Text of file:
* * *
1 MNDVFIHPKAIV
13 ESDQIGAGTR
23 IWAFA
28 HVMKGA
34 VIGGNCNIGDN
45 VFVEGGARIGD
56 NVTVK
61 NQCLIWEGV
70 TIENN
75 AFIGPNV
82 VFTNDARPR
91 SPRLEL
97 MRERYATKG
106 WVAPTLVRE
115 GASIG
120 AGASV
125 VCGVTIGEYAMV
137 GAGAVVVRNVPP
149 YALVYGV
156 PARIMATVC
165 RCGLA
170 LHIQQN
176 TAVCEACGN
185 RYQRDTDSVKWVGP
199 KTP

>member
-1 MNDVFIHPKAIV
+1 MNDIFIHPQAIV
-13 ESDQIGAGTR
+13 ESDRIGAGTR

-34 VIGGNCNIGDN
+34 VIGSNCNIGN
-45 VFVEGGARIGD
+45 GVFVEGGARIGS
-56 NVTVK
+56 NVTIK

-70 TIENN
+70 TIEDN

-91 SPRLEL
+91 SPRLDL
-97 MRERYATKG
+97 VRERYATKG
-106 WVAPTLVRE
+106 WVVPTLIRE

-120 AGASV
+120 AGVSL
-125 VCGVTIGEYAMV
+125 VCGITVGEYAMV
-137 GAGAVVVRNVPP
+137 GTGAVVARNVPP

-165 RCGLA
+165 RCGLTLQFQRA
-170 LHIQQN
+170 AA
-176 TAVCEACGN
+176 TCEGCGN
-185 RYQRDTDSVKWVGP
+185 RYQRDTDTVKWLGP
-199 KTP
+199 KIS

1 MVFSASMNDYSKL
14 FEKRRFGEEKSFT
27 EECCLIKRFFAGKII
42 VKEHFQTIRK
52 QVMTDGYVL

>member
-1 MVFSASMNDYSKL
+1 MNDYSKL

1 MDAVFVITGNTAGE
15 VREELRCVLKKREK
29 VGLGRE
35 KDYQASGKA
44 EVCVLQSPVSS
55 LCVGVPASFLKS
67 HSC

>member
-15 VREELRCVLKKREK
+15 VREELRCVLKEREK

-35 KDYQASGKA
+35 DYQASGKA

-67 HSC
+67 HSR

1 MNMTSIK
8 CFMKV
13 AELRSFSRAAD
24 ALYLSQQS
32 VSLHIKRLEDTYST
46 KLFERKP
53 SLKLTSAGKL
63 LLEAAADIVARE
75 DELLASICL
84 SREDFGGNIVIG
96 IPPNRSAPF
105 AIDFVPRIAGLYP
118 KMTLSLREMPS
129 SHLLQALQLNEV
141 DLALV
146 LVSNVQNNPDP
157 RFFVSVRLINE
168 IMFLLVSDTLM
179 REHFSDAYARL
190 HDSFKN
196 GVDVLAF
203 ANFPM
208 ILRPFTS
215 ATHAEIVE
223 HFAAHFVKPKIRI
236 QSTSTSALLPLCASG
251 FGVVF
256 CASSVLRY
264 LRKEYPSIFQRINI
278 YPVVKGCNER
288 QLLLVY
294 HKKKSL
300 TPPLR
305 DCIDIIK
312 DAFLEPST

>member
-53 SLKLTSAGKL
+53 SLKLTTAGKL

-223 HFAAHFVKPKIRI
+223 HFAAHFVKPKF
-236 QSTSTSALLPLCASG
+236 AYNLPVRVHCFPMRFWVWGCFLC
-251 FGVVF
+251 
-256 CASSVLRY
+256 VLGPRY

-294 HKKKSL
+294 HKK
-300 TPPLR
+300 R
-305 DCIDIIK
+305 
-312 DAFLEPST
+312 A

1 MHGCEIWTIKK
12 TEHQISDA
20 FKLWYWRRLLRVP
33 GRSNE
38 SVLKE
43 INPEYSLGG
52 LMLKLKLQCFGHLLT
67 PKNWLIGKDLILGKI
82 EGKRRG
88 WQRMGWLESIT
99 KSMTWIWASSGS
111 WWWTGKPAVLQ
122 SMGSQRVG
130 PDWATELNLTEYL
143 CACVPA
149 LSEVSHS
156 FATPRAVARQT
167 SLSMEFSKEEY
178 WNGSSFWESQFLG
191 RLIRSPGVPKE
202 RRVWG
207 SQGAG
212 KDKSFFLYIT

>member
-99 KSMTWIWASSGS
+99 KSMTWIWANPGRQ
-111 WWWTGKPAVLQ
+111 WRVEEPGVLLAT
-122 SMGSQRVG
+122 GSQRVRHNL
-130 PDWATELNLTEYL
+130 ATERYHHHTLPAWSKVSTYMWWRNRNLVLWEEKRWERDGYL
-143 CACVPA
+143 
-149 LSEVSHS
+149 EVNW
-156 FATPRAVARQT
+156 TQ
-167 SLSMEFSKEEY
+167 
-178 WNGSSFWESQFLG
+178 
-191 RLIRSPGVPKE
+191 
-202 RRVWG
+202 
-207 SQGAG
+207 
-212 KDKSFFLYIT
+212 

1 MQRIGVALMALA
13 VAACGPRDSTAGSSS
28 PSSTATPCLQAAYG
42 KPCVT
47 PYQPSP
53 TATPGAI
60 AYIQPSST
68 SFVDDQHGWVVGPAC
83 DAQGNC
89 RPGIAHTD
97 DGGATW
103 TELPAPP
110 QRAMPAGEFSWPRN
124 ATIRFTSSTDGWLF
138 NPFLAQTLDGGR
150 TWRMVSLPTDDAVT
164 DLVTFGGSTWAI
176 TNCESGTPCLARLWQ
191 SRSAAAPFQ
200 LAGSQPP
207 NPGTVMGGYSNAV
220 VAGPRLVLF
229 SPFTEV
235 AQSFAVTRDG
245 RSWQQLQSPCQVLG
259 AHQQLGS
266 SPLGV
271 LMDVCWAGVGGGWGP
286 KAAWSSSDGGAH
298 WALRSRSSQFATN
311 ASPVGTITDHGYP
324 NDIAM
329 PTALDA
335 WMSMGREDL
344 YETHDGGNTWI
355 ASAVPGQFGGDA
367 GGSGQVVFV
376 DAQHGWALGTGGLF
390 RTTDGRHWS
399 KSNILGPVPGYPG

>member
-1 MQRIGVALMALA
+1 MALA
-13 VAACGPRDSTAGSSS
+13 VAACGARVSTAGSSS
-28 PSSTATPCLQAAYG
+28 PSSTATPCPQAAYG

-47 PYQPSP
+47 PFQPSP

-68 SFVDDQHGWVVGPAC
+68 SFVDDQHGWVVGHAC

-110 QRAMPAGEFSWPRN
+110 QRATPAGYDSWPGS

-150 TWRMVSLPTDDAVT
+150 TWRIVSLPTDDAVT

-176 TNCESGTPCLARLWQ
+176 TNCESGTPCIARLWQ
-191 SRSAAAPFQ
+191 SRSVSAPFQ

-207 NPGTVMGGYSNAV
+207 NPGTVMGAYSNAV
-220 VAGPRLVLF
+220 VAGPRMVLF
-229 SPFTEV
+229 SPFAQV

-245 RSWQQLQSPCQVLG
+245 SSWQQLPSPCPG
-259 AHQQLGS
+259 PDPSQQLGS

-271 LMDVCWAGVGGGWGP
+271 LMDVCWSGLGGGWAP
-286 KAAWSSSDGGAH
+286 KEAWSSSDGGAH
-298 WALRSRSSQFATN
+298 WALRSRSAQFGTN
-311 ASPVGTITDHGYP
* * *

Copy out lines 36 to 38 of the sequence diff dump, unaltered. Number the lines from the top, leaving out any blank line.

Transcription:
+56 NVTIK

-70 TIENN
+70 TIEDN